In 2011, we modified the hull and introduced the first extended stern packraft–aka the “Big Butt”–which significantly improved the comfort and performance of the boats. We continued to extend the stern slightly over the next two years to where it is today. Almost every full-size packraft on the market today has adopted this design.
In 2012, we made two major improvements to the design. First, we added the first kayak style cockpit in a packraft with our Whitewater Deck, which provided an almost completely dry paddling experience. Like the extended stern, we have continued to make small modifications to our Whitewater Deck over the years to improve durability, weight, and skirt retention in whitewater.
Second, we added our innovative Cargo Fly internal gear storage system, which allowed paddlers to get their pack off the bow of the packraft which significantly improved performance, handling, and gear capability. Like the extended stern, both innovations were developed through the Alpackalypse project. (Read, “Packraft Innovation: Sheri Tingey & A Brief History of the Cargo Fly.”)
Other than the improvements in the spray decks and stern extensions, the Alpacka Series remained largely unchanged until 2016 when we introduced our first self-bailing model. Alpacka did not build the first self-bailing packraft, but we did take a different approach from the other brands. We focused on a two-piece seating system that optimized durability, lightweight, and whitewater paddling performance.
In 2017, we added some new features like lightweight D-Rings for attaching a custom foam backband and lightweight carrying handles for easier portaging. The more advanced whitewater features like thigh straps and two-piece seating configurations were moved to the new Gnarwhal and Alpackalypse.
In 2018, we didn’t make any changes to the Alpacka Series. But, we noticed a split in customer preferences. About half of our Alpacka Series customers opted for open or cruiser deck models without backband upgrades or Cargo Fly zippers; the other half opted for all of the bells and whistles, including whitewater decks, backbands, and Cargo Fly zippers.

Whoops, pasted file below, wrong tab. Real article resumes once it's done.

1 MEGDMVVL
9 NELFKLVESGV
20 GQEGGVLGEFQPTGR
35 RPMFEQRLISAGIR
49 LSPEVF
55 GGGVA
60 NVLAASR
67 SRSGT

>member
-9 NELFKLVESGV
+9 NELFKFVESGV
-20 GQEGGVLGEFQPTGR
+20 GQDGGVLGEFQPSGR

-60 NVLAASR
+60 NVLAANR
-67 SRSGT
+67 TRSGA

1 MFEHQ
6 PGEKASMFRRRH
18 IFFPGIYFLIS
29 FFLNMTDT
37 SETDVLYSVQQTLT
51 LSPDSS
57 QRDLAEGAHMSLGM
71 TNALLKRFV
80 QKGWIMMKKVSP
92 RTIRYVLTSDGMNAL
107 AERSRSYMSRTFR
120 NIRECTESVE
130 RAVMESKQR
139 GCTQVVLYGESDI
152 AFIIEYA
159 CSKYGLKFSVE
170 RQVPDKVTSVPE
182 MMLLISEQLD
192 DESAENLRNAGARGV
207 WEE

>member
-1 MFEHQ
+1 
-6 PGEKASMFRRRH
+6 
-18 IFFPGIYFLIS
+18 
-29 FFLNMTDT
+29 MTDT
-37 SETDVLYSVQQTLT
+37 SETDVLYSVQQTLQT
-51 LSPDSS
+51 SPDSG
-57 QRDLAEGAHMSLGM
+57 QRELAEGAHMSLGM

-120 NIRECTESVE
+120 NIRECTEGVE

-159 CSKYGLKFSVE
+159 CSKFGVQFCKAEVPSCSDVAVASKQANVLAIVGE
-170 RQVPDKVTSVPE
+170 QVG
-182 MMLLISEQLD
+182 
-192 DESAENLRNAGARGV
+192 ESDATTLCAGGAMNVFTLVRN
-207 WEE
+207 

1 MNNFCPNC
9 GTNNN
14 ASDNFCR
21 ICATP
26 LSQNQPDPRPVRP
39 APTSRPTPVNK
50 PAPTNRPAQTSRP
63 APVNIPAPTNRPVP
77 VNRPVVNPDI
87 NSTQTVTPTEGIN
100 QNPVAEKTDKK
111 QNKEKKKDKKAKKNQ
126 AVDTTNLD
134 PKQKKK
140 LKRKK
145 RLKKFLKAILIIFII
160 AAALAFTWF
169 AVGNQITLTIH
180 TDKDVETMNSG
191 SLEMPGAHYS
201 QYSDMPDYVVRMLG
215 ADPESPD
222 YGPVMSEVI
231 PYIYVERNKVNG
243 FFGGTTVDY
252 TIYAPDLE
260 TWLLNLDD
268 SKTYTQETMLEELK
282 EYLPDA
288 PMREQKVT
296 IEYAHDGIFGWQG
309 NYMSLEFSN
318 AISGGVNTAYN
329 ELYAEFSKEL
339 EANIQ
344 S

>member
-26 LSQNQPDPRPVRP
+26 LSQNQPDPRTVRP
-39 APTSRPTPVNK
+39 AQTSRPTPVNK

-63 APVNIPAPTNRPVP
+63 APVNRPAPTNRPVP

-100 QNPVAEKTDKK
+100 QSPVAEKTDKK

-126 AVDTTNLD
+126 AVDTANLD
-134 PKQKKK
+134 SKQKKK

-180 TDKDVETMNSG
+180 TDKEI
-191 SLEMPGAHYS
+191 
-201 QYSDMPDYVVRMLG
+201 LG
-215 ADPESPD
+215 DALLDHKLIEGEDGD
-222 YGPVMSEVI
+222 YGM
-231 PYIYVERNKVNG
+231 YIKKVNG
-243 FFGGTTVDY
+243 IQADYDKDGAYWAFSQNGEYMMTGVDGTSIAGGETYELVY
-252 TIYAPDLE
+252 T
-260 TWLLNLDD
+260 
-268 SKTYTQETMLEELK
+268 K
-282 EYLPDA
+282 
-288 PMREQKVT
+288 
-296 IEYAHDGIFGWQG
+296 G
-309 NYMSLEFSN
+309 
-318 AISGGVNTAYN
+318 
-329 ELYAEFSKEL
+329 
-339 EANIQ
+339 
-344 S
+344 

So, in the summer of 2018, we sat down to evaluate the Alpacka Series and decided to split it into three models to better fit our customer preferences: a streamlined, affordable model based on our original classic hull shape for the paddlers who don’t need or want any unnecessary add ons; a higher performance model with all of the bells and whistles, but not a full whitewater boat; and a true XL model for the largest and tallest packrafters.
And now, welcome to the 2019 lineup…
The Original, Iconic Alpacka Classic
As packrafting has evolved, so has our original line-up of the Alpacka, Yak, and Llama. We decided to return to our roots with this year’s Classic. A simple, elegant packraft with options to fit every budget, the Classic keeps it simple. We’ve kept the adventure-tested Classic Hull, a no fuss seating system, minimalist attachments, and bombproof materials and construction. Learn more…
Expedition Featuring the New “Rally Hull”
With the Expedition, we’ve elevated the backcountry packraft platform to a new level of performance, comfort, and efficiency for epic backcountry adventures. Though built with the same high-performance Rally Hull found on the Wolverine, we minimized the weight and bulk with a classic seat, foam backband, and lightweight carrying handles. A quiver killer packraft, we built this so you could make miles on big backcountry adventures with occasional moderate whitewater. Add thigh straps for a lightweight backcountry whitewater boat. Learn more…
The High-Capacity, Single-Person Mule
Packrafters come in all shapes and sizes. So why settle for cramming yourself into a boat that’s too small or too loaded down to comfortably carry you and your gear? If you are big and tall or you need to carry a lot of weight, get the Mule and get after it. A Super stable and spacious backcountry packraft, it comfortably carries a 250+ pound paddler and 100 pounds of gear without feeling bogged down. Learn more…